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Showing posts from March, 2010

Lapham's Quarterly

I have only recently discovered the brilliant Lapham's Quarterly and am already addicted. We need more home-grown titles such as this. The current issue is dedicated to 'arts and letters', which is probably why I'm loving it, especially this, and this.

No one has the right to live without being shocked.

Philip Pullman responded to a Christian who claimed that the title of Pullman's latest book, The Good Man Jesus and the Scoundrel Christ, was offensive, by saying 'no-one has the right to live without being shocked'. It is already doing the rounds on the Internet, and in New Humanist Magazine, here, and will surely be quoted for many years to come.
What a difficult past couple of weeks it has been. I've been up and down like the proverbial yo-yo. And I daren't go into what I'm reading as the pile of books teeters dangerously.

However, I was very pleased that my good friend, the journalist Tanya Gold, won the 'Feature Writer of the Year' award at last week's British Press Awards, whom the judges said 'always laughed at herself, never the reader'.

Last night I went to see 'I Love you Philip Morris' and, whilst containing many good moments, was not worthy of my love! Jim Carrey is a great actor, but whoever decided to cast Ewan McGregor a…

Questioning the Rescuer...

The current issue (March) of the Literary Review contains a review of Hilary Spurling's new work, Burying the Bones – Pearl Buck’s Life in China. Buck won the 1938 Nobel Prize for Literature, yet has drifted into the shadows. The reviewer claims that this new work promises ‘to repair Buck’s literary fortunes and restore her to the pantheon of feminist heroines’. The reviewer is Elaine Showalter, the doyenne of gynocriticism, author of A Literature of One's Own, and more recently A Jury of Her Peers. A long-standing rescuer of ‘forgotten’ women writers, Showalter has long applauded those who do likewise. Over the years this push to rescue has had a noticeable effect. There are now a slew of women writers producing books that champion and ‘rescue’ not just women writers, but virtually any woman they deem to have been, to use highly emotive words, ‘forgotten’ or ‘abandoned’. I now think it’s time to question not those rescued, but the rescuers themselves.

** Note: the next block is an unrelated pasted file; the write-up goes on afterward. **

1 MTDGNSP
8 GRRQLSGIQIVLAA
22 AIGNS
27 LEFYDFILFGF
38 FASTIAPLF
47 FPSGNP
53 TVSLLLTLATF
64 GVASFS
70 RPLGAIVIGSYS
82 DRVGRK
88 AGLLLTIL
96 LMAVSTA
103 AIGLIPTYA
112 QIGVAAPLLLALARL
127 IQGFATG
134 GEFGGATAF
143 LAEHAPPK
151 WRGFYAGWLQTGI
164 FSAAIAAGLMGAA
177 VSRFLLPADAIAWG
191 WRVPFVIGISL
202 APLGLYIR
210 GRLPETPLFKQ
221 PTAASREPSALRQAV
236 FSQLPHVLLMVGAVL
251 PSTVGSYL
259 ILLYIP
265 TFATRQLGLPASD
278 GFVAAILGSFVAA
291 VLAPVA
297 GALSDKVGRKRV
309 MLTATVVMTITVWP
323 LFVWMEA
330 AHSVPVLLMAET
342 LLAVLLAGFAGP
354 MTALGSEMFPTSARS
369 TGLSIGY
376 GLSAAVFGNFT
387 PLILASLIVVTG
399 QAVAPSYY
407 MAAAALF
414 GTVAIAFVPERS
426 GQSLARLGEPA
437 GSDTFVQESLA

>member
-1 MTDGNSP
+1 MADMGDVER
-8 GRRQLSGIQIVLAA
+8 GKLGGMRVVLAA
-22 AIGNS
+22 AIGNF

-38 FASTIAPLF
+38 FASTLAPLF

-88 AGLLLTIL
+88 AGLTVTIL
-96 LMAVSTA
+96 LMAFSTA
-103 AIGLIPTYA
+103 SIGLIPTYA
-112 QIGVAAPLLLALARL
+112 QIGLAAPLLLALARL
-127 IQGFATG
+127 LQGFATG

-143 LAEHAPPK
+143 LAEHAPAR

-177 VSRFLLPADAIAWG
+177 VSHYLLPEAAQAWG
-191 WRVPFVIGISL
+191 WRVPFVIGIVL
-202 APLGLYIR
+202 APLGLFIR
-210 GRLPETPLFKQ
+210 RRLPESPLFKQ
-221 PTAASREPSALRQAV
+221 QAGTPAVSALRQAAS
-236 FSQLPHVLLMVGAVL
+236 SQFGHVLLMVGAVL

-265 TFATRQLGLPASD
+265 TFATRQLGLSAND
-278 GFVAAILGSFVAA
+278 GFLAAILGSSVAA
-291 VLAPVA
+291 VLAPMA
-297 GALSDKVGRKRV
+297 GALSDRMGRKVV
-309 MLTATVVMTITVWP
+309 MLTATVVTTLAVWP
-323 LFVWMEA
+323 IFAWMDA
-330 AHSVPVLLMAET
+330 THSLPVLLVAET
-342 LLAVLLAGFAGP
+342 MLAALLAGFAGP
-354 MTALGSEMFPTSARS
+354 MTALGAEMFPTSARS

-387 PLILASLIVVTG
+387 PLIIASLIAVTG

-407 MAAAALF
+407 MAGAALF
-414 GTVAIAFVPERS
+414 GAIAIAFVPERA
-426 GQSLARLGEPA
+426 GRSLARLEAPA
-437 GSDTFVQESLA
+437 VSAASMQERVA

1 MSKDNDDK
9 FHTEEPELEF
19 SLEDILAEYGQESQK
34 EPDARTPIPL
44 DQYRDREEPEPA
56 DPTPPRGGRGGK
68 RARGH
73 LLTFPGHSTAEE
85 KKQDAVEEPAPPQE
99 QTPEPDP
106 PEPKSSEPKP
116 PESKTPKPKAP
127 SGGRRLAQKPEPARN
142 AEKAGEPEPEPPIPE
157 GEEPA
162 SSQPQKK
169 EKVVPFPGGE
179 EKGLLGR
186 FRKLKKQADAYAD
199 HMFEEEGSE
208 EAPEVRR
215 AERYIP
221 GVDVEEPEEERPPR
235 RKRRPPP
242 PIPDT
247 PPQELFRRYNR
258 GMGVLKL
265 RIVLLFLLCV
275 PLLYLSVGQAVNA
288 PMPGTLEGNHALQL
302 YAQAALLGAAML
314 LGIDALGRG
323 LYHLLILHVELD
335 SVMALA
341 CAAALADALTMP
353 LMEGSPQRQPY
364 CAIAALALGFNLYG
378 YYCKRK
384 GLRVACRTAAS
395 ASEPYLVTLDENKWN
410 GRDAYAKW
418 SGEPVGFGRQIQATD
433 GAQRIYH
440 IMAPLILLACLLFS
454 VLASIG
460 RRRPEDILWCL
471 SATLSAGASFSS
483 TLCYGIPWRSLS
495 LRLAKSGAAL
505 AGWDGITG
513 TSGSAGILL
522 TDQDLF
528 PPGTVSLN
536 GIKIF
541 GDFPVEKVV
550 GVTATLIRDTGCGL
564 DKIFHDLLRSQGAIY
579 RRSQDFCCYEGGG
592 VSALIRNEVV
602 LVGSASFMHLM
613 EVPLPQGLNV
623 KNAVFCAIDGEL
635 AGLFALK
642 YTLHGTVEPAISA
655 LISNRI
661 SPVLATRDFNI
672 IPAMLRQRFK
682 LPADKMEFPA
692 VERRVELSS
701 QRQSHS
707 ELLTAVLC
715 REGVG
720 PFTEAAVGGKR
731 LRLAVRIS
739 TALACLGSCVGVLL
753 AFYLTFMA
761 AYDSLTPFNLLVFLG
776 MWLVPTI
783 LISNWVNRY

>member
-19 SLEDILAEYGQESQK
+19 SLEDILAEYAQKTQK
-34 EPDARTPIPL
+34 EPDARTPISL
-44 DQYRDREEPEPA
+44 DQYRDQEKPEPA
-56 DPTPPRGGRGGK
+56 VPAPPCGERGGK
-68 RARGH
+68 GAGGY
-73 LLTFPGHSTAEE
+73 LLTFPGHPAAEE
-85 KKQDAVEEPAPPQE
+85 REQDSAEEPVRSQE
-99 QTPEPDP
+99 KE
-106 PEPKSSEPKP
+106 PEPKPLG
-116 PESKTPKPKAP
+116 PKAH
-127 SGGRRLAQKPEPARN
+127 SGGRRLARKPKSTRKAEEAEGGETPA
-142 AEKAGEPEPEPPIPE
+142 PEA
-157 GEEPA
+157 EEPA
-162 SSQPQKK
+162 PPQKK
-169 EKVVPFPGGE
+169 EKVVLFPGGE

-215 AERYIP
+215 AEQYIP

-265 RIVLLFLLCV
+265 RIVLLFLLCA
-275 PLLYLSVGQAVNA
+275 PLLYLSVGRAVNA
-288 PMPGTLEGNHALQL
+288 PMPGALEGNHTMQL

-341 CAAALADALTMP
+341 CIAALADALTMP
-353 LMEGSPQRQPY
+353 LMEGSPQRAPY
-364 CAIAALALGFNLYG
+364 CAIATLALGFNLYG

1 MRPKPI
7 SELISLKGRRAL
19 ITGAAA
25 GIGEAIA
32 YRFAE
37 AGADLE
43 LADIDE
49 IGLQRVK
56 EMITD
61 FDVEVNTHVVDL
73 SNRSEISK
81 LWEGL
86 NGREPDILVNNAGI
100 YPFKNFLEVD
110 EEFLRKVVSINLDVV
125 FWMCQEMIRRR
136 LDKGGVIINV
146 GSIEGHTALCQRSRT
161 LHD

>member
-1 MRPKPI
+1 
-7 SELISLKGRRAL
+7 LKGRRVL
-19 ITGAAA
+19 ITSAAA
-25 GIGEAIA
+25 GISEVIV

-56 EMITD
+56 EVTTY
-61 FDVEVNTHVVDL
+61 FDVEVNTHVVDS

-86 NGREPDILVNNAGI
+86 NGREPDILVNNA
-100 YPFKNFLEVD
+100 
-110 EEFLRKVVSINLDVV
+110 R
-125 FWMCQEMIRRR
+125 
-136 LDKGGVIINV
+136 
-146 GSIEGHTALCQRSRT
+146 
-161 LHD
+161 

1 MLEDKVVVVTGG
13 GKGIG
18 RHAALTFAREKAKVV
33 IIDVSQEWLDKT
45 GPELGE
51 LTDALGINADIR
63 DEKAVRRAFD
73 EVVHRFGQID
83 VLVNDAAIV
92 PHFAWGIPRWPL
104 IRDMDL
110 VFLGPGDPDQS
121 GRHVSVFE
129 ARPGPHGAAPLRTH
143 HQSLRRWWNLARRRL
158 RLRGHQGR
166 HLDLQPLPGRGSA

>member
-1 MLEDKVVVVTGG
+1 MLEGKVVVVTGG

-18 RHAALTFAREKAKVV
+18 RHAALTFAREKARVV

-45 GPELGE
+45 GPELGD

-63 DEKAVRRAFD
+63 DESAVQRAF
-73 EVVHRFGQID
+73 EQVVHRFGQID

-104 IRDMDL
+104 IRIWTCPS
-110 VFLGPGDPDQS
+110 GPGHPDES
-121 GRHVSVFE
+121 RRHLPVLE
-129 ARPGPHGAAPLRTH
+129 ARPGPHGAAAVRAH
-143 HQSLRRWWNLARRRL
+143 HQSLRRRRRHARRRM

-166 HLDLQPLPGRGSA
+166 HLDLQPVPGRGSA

A good illustration of th…

O Canada!

Today is International Women’s Day, which serves only to remind us that masculine rule is still considered the norm, otherwise why would we need one specific day? In fact, why do newspapers need to give us Women’s sections, or even Woman’s Hour? There’s no need for Man’s Hour. Even English law assumes the norm is sexed male and does not refer to us equally; in fact, England remains one of the last of the English speaking countries to bow to masculine rule when drafting legislation. Meg Munn, Minister for Women and Equality, calling for gender neutrality in legislative drafting on this day in 2007, said that ‘It may seem a small thing in one sense, but language is important. We have a society in which we believe men and women are equal, so why shouldn’t the law refer to us equally?’ Why shouldn’t everything refer to us equally? It is an issue Canada is aware of. Even Wales and Ireland have gone some way to addressing the issue. Ireland’s Oireachtas has endorsed gender neutrality for …


I've had more books delivered this week than I know what to do with. Ok, so that is something of an exaggeration, but still, even four or so books is more than I know what to do with at the moment. I'm awaiting delivery of Jung's Answer to Job, in which I expect I'll find out that it's Job's fault - it's his mind that's at fault, which is fair enough. Then there's the second-hand copy I received this morning 'Moon Country - Further Reports from Iceland', a book by poets Simon Armitage and Glyn Maxwell (whose work I'm rather into at the moment), which follows in the footsteps of Auden and MacNeice's Letters from Iceland, billed as 'one of the key works of the 1930's'. Armitage and Maxwell's book is a pleasing 'mix of poetry and prose - reportage and imaginative elaboration'. Take this, the first few stanzas of the poem 'Song of the West Men':

To the far of the far
off the isles of the isles,
near the rocks…